Related Confessional Statements from the 1689 London Baptist Confession of Faith:
1. Those who are united to Christ and effectually called and regenerated have a new heart and a new spirit created in them through the power of Christ’s death and resurrection. They are also further sanctified, really and personally,1 through the same power, by his Word and Spirit dwelling in them.2 The dominion of the whole body of sin is destroyed,3 and the various evil desires that arise from it are more and more weakened and put to death.4 At the same time, those called and regenerated are more and more enlivened and strengthened in all saving graces5 so that they practice true holiness, without which no one will see the Lord.6
1Acts 20:32; Romans 6:5, 6. 2John 17:17; Ephesians 3:16–19; 1 Thessalonians 5:21–23. 3Romans 6:14. 4Galatians 5:24. 5Colossians 1:11. 62 Corinthians 7:1; Hebrews 12:14.
2. This sanctification extends throughout the whole person,7 though it is never completed in this life. Some corruption remains in every part.8 From this arises a continual and irreconcilable war, with the desires of the flesh against the Spirit and the Spirit against the flesh.9
71 Thessalonians 5:23. 8Romans 7:18, 23. 9Galatians 5:17; 1 Peter 2:11.
3. In this war, the remaining corruption may greatly prevail for a time.10 Yet through the continual supply of strength from the sanctifying Spirit of Christ, the regenerate part overcomes.11 So the saints grow in grace, perfecting holiness in the fear of God. They pursue a heavenly life, in gospel obedience to all the commands that Christ as Head and King has given them in his Word.12
10Romans 7:23. 11Romans 6:14. 12Ephesians 4:15, 16; 2 Corinthians 3:18; 2 Corinthians 7:1.
Assurance of Grace and Salvation
1. Temporary believers and other unregenerate people may deceive themselves in vain with false hopes and fleshly presumptions that they have God’s favor and salvation, but their hope will perish.1 Yet those who truly believe in the Lord Jesus and love him sincerely, endeavoring to walk in all good conscience before him, may be certainly assured in this life that they are in a state of grace. They may rejoice in the hope of the glory of God,2 and this hope will never make them ashamed.3
1Job 8:13, 14; Matthew 7:22, 23. 21 John 2:3; 3:14, 18, 19, 21, 24; 5:13. 3Romans 5:2, 5.
2. This certainty is not merely an inconclusive or likely persuasion based on a fallible hope. It is an infallible assurance of faith4 founded on the blood and righteousness of Christ revealed in the Gospel.5 It is also built on the inward evidence of those graces of the Spirit about which promises are made.6 It is further based on the testimony of the Spirit of adoption, witnessing with our spirits that we are the children of God.7 As a fruit of this assurance, our hearts are kept both humble and holy.8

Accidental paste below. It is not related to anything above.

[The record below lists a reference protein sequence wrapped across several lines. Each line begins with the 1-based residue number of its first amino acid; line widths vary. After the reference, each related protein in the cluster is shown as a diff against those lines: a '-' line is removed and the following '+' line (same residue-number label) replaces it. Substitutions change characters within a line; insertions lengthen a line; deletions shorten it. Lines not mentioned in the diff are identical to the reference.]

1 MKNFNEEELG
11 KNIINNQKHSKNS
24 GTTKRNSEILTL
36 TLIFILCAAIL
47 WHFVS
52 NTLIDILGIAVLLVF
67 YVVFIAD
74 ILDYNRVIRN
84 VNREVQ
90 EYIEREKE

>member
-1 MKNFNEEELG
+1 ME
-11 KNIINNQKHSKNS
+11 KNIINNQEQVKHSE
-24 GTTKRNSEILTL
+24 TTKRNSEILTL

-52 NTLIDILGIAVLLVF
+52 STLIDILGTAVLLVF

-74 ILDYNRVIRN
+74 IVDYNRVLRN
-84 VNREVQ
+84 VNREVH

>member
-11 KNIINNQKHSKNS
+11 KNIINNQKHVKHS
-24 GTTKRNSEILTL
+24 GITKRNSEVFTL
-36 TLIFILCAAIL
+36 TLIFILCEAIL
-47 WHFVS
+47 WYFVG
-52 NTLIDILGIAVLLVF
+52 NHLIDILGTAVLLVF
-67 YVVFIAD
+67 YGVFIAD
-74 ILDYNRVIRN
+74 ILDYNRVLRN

4Hebrews 6:11, 19. 5Hebrews 6:17, 18. 62 Peter 1:4, 5, 10, 11. 7Romans 8:15, 16. 81 John 3:1–3.
3. This infallible assurance is not such an essential part of faith that it is always fully experienced alongside faith, but true believers may wait a long time and struggle with many difficulties before obtaining it.9 Yet with the enabling of the Spirit to know the things freely given to them by God, they may attain this assurance using ordinary means appropriately without any extraordinary revelation.10 Therefore, it is the duty of all to be as diligent as possible to make their calling and election sure. In this way their hearts may be enlarged in peace and joy in the Holy Spirit, in love and thankfulness to God, and in strength and cheerfulness in the duties of obedience. These effects are the natural fruits of this assurance.11 Thus, it does not at all encourage believers to be negligent.12
9Isaiah 50:10; Psalms 88; 77:1–12. 101 John 4:13; Hebrews 6:11, 12. 11Romans 5:1, 2, 5; 14:17; Psalms 119:32. 12Romans 6:1, 2; Titus 2:11, 12, 14.
4. True believers may in various ways have the assurance of their salvation shaken, decreased, or temporarily lost. This may happen because they neglect to preserve it13 or fall into some specific sin that wounds their conscience and grieves the Spirit.14 It may happen through some unexpected or forceful temptation15 or when God withdraws the light of his face and allows even those who fear him to walk in darkness and to have no light.16 Yet they are never completely lacking the seed of God,17 the life of faith,18 love of Christ and the brethren, sincerity of heart, or conscience concerning their duty. Out of these graces, through the work of the Spirit, this assurance may at the proper time be revived.19 In the meantime, they are kept from utter despair through them.20
13Song of Solomon 5:2, 3, 6. 14Psalms 51:8, 12, 14. 15Psalms 116:11; 77:7, 8; 31:22; 16Psalms 30:7. 171 John 3:9. 18Luke 22:32. 19Psalms 42:5, 11. 20Lamentations 3:26–31.
Holiness – J.C. Ryle
The Hole in our Holiness – Kevin DeYoung